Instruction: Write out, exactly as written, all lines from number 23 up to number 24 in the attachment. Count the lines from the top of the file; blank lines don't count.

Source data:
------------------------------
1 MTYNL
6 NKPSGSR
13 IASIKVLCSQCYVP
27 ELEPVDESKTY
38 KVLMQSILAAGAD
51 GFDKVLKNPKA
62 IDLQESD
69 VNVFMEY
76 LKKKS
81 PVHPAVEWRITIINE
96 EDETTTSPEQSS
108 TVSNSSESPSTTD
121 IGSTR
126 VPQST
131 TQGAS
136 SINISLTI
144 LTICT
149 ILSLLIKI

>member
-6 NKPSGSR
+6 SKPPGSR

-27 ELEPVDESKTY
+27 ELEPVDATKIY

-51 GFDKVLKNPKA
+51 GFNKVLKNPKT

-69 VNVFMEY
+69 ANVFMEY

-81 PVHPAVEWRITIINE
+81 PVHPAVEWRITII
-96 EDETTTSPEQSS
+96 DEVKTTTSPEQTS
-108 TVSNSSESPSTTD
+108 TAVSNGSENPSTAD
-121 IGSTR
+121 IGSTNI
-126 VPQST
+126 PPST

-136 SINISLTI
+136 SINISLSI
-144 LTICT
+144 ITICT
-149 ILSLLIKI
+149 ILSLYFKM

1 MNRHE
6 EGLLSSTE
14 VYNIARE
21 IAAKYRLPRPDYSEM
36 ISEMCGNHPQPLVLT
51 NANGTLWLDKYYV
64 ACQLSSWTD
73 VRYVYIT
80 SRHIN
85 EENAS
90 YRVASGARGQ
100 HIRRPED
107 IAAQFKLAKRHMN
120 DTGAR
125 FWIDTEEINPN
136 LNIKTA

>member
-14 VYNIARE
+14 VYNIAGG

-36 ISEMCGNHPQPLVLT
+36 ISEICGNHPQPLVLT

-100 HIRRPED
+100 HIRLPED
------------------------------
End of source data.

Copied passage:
+27 ELEPVDATKIY

-51 GFDKVLKNPKA